Faith is the entry-level point into a personal saving relationship with God.  It may be the tiniest and shakiest, most skeptical and unorthodox kind of faith there is, but it will grow from there into a full-blown friendship that will last throughout all eternity.

As faith grows, there is more to be imputed. Our growing faith gradually displaces our doubts and fears and replaces them with a growing love that reflects various facets of the perfect love God has for us and for everyone.

Some synonyms of righteousness include justice, holiness, piety, goodness, and virtue. Just as faith is the entry-level point into a friendship with God, faith is also the entry-level point to the justice and holiness God calls us to, and the entry-level point to experiencing the answers to our prayers. 

In all these ways, faith grows. Jesus described it in the Parable of the Mustard Seed as a tiny seed being planted, which then grows into a large enough bush for birds to make their nests in.  Likewise, our friendships with God and each other grow. Our sense of justice and holiness and righteousness grows. And our realization of how God is answering our prayers grows.  This growth does not stop when the bush gets a nest; it keeps growing throughout this life and on through the eternal life of the world to come. Think of the imagery in Revelation of the tree of life growing along the banks of the river of life as it flows through the city of New Jerusalem, bearing all kinds of fruit, “and its leaves are for the healing of the nations” (Revelation 22:2 KJV).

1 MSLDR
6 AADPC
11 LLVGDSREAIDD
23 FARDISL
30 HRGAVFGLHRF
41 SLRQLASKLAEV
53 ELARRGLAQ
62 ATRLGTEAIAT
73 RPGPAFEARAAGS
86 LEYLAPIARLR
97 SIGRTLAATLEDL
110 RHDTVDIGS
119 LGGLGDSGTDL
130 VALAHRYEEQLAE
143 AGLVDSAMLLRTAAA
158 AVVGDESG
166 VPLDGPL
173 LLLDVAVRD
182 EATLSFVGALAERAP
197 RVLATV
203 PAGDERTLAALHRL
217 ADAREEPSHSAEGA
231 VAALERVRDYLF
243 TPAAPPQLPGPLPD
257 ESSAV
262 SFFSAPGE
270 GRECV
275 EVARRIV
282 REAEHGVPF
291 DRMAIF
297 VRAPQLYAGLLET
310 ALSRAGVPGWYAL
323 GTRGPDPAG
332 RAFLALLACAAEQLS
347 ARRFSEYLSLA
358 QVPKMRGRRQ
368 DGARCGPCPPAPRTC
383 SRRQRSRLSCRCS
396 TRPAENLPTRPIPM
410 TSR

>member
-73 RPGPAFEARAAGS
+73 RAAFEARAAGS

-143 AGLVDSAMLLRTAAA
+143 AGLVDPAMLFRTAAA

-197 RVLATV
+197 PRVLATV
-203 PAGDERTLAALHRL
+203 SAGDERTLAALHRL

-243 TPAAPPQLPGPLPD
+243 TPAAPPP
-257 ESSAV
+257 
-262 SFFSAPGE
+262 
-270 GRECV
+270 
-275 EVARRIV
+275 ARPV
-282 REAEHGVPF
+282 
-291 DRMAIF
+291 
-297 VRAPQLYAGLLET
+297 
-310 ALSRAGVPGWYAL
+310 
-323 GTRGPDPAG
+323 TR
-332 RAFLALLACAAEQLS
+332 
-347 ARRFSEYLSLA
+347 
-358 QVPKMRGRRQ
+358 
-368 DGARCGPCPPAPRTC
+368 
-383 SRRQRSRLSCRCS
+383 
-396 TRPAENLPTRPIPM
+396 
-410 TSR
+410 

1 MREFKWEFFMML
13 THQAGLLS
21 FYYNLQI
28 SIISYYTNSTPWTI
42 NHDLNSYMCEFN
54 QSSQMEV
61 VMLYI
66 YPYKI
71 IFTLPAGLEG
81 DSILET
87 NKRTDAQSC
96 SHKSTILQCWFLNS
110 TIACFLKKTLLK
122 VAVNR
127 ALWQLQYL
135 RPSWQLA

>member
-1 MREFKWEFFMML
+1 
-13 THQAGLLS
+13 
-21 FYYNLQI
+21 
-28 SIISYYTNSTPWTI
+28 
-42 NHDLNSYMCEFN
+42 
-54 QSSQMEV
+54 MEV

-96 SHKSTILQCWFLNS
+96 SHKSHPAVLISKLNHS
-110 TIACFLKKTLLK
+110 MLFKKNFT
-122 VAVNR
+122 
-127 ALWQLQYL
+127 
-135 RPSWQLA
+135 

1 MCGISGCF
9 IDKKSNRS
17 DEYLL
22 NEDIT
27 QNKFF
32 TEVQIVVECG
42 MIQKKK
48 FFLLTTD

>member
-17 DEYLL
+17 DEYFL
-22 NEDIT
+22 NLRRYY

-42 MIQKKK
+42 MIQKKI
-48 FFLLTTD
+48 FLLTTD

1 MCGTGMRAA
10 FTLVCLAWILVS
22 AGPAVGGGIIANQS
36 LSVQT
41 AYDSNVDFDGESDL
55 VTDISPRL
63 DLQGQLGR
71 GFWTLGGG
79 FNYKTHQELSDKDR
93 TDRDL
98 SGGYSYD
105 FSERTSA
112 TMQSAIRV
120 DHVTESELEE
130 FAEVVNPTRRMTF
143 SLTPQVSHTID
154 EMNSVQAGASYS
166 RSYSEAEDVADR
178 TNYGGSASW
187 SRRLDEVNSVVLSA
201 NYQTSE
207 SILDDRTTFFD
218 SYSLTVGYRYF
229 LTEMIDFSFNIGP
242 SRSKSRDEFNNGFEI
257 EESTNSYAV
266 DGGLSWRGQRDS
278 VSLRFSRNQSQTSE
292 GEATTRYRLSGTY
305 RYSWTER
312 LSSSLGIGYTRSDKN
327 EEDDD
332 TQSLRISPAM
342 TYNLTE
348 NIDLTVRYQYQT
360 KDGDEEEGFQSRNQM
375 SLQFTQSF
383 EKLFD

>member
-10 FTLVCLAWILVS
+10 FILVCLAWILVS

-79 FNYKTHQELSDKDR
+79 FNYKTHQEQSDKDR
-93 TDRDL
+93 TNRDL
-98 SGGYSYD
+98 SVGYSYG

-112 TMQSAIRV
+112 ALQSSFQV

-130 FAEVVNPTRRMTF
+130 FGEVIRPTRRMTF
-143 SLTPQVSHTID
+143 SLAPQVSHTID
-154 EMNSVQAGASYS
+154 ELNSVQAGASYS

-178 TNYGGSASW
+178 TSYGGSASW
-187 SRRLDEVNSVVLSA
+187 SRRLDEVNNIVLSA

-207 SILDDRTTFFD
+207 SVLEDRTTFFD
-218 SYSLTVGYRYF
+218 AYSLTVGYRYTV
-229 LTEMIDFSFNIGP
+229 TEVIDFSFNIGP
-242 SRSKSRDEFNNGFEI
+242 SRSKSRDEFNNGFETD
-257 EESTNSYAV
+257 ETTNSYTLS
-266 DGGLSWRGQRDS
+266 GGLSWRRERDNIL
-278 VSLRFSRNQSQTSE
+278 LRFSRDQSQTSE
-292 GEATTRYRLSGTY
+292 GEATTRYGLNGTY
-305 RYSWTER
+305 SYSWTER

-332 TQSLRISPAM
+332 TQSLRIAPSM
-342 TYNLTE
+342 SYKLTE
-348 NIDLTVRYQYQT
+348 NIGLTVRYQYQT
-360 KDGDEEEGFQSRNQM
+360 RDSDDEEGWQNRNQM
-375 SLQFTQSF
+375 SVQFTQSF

We praise God for how our prayers are answered

Let thy mercy, O Lord, be upon us, according as we hope in thee.     (Psalm 33:22 KJV)

May your constant love be with us, Lord, as we put our hope in you.   (Psalm 33:22 GNT)

God’s mercy, or constant love, is like food and water for our faith.  The more we experience God’s love, the more confidence we have in the divine relationship with our Creator and with each other, and with all Creation. Paul wrote in 1 Corinthians 13, the Love Chapter, as translated in the Good News Translation, “Meanwhile these three remain: faith, hope, and love; and the greatest of these is love.” (1 Corinthians 13:13 GNT).

Our hope in God includes joyful anticipation as we wait with expectation to discover how God, who loves us unconditionally, will answer our prayers.  We join Jesus in praying, “Nevertheless, not my will, but thine, be done” (Luke 22:42 KJV).

Let us work with confidence based on the trust that our prayers are being answered in far better ways “than all we can ask or imagine” (Ephesians 3:20 RSV), as Paul expressed.  

In the name of Jesus, Amen.